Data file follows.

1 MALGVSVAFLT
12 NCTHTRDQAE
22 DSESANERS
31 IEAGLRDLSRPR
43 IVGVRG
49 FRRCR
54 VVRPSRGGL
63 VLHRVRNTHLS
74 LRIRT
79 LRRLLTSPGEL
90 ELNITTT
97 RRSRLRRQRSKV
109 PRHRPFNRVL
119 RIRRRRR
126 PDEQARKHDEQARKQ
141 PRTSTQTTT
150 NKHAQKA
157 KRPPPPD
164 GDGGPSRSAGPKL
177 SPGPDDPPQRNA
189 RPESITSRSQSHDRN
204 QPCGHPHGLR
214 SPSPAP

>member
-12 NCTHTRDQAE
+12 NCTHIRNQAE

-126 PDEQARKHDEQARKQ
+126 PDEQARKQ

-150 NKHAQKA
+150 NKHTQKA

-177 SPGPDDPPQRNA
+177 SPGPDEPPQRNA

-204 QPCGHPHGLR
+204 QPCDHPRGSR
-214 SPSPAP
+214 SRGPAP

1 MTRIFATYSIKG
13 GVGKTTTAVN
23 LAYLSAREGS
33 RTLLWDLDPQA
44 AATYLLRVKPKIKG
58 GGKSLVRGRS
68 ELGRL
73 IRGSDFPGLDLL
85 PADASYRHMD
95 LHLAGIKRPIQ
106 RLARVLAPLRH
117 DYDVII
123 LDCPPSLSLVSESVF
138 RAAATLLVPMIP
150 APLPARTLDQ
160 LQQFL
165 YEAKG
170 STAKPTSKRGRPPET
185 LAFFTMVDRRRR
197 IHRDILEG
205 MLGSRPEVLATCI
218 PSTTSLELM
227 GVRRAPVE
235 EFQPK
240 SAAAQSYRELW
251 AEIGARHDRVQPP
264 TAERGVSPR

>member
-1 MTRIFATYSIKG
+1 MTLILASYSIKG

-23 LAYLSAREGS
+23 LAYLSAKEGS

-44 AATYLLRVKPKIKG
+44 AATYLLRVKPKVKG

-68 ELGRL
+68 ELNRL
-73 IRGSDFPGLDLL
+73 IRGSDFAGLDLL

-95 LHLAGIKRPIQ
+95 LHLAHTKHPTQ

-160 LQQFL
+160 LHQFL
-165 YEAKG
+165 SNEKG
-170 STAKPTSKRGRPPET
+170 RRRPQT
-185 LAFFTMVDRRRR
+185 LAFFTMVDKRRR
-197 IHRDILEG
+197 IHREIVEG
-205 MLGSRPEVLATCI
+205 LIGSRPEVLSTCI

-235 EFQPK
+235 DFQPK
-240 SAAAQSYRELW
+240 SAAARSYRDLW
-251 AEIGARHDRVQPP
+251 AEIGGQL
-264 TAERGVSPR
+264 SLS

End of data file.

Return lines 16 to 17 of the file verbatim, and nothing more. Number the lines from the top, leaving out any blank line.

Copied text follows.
141 PRTSTQTTT
150 NKHAQKA